Federal Employee Disability Information: Present Priorities

Present priorities differ from past ones, if only they have now passed as being present and thus are no longer priorities, as it is often the circumstances as presented in the “now” which matter most to us, as past priorities have lessened in terms of impact, significance, relevance and current importance.

The present priorities that were in existence a decade ago may no longer be the same priorities of the present of today; for, today’s present priorities have changed with the alterations of time, the focus of growth and maturity and their impact upon one another; and it is the context of today, the circumstances of the current period, that matter most to us.

Yesterday, the present priorities may have been the dinner or social function for that evening, or the open vacancy for this or that opportunity.  Then, a major “other” event occurs — perhaps the birth of a child or the death of a friend or relative — and suddenly, the priorities that seemed of such importance and consequence just yesterday, may seem trivial and insignificant today.

Medical conditions, too, seemingly have such an impact — of putting upon us a “reality check” that fades everything else into mere background noise.  What does it matter how one’s career is going, if you come home each night exhausted and unable to enjoy even the opening sonata of a symphonic masterpiece? Or if all of one’s weekend is merely to recover from the week’s fog of endless work, or of vacations and sick leave exhausted to endure constant and incessant testing and treatment regimens that leave no time for pleasure?

Whatever the present priorities and how they differ from past present priorities, one thing is clear: One’s health remains constant throughout, and preparing, formulating and filing a Federal Disability Retirement application, to be submitted ultimately to the U.S. Office of Personnel Management, whether the Federal or Postal employee is under FERS, CSRS or CSRS Offset, reveals that the present priorities of the most important priorities always endure, and that must always include one’s health and well-being, as the application for an OPM Medical Retirement is more evidence that the focus upon past priorities must be re-thought in order to accommodate the present priorities which are of greater importance and significance now that one’s health is at stake.

Sincerely,

Robert R. McGill, Esquire

 

Medical Retirement for Federal Employees: Trepidation

In this universe where pause reflects cautionary exposure, the Darwinian model of survival of the fittest prevails.  Ours is a society that lacks any patience; the youthful generation deems their “place” as a rightful commodity to assert without bashfulness; the old are shoved aside into old folks’ homes and nursing facilities, all the while as we give lip-service to the importance of love, family and care for one another.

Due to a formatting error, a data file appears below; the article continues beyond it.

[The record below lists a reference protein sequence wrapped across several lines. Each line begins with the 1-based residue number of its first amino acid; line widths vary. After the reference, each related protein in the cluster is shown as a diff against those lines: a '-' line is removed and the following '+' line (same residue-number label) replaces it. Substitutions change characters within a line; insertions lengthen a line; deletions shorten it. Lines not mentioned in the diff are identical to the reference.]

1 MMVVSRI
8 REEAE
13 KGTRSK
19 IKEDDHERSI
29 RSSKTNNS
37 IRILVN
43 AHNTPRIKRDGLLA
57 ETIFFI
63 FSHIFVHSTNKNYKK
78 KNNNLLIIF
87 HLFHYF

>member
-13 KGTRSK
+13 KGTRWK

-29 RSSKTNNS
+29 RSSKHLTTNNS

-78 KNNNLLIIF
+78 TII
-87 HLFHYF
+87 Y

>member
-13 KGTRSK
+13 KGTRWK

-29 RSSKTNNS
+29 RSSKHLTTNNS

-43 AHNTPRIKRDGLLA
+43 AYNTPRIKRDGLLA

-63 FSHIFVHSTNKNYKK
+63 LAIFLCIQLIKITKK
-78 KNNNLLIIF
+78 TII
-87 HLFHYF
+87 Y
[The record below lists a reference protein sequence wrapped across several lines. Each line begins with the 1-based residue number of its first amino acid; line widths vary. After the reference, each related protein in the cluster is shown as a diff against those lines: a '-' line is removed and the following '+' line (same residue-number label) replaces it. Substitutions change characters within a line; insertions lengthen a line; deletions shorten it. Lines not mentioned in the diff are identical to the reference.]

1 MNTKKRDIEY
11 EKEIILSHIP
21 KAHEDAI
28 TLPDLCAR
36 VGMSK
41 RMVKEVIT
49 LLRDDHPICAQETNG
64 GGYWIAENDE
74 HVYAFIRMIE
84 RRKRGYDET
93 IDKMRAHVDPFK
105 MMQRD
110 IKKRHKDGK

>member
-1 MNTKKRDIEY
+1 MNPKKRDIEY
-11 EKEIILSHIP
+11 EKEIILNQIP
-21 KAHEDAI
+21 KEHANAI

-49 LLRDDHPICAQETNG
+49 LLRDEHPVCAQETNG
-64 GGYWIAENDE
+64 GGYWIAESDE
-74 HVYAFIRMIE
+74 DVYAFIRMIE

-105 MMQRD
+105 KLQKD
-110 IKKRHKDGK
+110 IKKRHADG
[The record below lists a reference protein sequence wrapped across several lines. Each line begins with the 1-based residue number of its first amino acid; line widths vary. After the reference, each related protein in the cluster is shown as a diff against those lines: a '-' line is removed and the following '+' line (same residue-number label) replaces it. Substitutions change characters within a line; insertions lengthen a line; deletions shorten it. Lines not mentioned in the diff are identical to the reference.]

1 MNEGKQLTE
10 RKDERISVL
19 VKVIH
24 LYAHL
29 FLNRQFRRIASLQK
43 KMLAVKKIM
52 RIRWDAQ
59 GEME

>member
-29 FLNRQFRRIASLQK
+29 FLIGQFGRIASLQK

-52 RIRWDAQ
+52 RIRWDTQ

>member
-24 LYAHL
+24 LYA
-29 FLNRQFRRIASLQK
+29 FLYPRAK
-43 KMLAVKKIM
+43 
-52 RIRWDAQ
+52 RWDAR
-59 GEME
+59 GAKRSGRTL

It is easy to give utterances of inane and meaningless trope, of generalizations about values and moral circumlocutions of apparent profundities; much harder is to sacrifice what we want, desire or otherwise deem the encampments for our “personal bests”.  “Rights” asserted in your face constitute the norm of this generation; conformity to the quietude of societal conventions, of cohesions above dismembered cacophonies of ingratitude, are mere fodder to be cast aside.

Trepidation is a personality defect; as in the days of yore when tremulous fear, alarm or agitation constituted a pause which threatened the capacity to survive, so in modernity there is no room for such diminution of evocative negation.

Perhaps, in some other corner of the world, in a society which still values the careful fostering of human relationships, a person’s pause and trepidation to immediate action would be overlooked and unnoticed, if not merely because the significance of such hesitation would be considered nothing more than a throw-away phrase, somewhat like, “Oh, you know Betsy, she always has to have a few days before she does something!”  But we don’t have “a few days” in this corner of civilization, where daily predatory advancement is the means to success, and why disabled people are merely used as referential legal maneuvers, but otherwise shoved aside into dark corners where alleged accommodations are granted within the strictures of malleable definitions.  No, it was never curiosity that killed the cat; it was always trepidation of cautionary hesitancy.

For Federal employees and U.S. Postal workers who are considering filing for Federal Disability Retirement benefits through the U.S. Office of Personnel Management, whether the Federal or Postal employee is under FERS, CSRS or CSRS Offset, the notion that the Federal or Postal employee may have some initial feelings of trepidation before engaging the process, is both understandable as well as self-defeating.

The reality is, we have to engage the world we live in.  And the world we occupy is this little corner of the globe, where patience is lacking, hesitancy is scoffed at, and delay is deemed a purposeless abyss of wasted time.  The bureaucratic morass itself will take a long, long time, just to receive a decision from the U.S. Office of Personnel Management.  Trepidation is not a personality trait which is healthy for the process, and unfortunately, it is a counterintuitive characteristic that only serves to exacerbate the medical condition itself.

Sincerely, Robert R. McGill, Esquire

Medical Retirement from Federal Government Employment: The wrong turn

What are the consequences of a wrong turn?  Recognition before venturing too far into the detoured travel; loss of some amount of time (allowing for that cumbersome freeway that doesn’t have another exit for some 25 miles); a rash attempt to correct the mistake by crossing the grassy knoll that divides the highway, only to find that the invitation of the greenery is a muck of quick sand that sinks the four tires into a pit of immobility; or, in the most positive scenario, a mere four-corner turn to get back onto the “right” track of travel.

Every decision in life possesses an inherent ingredient — some modicum of consequences; for some, disaster always seems to follow – like Pig-pen and the trail of dust and whirl of tornado-like innocence; while, for others, the Teflon-man of escaping even the scent of guilt is forever brushed off without a scratch or a theme of taint.